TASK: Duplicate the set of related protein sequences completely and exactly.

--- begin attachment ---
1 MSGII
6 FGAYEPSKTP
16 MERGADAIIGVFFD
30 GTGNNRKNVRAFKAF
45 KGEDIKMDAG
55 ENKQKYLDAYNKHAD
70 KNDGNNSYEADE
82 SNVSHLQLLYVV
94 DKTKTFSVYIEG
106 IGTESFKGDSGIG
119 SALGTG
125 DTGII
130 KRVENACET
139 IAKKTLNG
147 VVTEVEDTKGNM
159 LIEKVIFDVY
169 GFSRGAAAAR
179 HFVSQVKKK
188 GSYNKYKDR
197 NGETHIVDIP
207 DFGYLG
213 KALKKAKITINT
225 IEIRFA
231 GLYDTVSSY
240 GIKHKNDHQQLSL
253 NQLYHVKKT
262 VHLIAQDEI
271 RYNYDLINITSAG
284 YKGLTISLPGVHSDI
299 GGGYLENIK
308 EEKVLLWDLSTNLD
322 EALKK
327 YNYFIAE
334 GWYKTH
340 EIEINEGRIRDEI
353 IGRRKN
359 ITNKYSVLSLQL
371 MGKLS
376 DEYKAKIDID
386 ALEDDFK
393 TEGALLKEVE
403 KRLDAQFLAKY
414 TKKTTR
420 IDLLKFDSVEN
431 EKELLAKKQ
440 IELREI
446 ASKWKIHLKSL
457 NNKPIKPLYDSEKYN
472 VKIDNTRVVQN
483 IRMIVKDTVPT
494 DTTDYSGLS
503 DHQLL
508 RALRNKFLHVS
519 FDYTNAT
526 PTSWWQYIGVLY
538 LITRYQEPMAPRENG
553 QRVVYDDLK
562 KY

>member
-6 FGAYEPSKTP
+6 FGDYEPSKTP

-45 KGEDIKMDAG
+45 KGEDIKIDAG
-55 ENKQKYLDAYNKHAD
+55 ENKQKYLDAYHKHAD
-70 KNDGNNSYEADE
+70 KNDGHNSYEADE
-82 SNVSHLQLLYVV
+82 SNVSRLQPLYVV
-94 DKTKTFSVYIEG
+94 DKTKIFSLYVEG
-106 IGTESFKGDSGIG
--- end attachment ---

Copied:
1 MSGII
6 FGAYEPSKTP
16 MERGADAIIGVFFD
30 GTGNNRKNVRAFKAF
45 KGEDIKMDAG
55 ENKQKYLDAYNKHAD
70 KNDGNNSYEADE
82 SNVSHLQLLYVV
94 DKTKTFSVYIEG
106 IGTESFKGDSGIG
119 SALGTG
125 DTGII
130 KRVENACET
139 IAKKTLNG
147 VVTEVEDTKGNM
159 LIEKVIFDVY
169 GFSRGAAAAR
179 HFVSQVKKK
188 GSYNKYKDR
197 NGETHIVDIP
207 DFGYLG
213 KALKKAKITINT
225 IEIRFA
231 GLYDTVSSY
240 GIKHKNDHQQLSL
253 NQLYHVKKT
262 VHLIAQDEI
271 RYNYDLINITSAG
284 YKGLTISLPGVHSDI
299 GGGYLENIK
308 EEKVLLWDLSTNLD
322 EALKK
327 YNYFIAE
334 GWYKTH
340 EIEINEGRIRDEI
353 IGRRKN
359 ITNKYSVLSLQL
371 MGKLS
376 DEYKAKIDID
386 ALEDDFK
393 TEGALLKEVE
403 KRLDAQFLAKY
414 TKKTTR
420 IDLLKFDSVEN
431 EKELLAKKQ
440 IELREI
446 ASKWKIHLKSL
457 NNKPIKPLYDSEKYN
472 VKIDNTRVVQN
483 IRMIVKDTVPT
494 DTTDYSGLS
503 DHQLL
508 RALRNKFLHVS
519 FDYTNAT
526 PTSWWQYIGVLY
538 LITRYQEPMAPRENG
553 QRVVYDDLK
562 KY

>member
-6 FGAYEPSKTP
+6 FGDYEPSKTP

-45 KGEDIKMDAG
+45 KGEDIKIDAG
-55 ENKQKYLDAYNKHAD
+55 ENKQKYLDAYHKHAD
-70 KNDGNNSYEADE
+70 KNDGHNSYEADE
-82 SNVSHLQLLYVV
+82 SNVSRLQPLYVV
-94 DKTKTFSVYIEG
+94 DKTKIFSLYVEG
-106 IGTESFKGDSGIG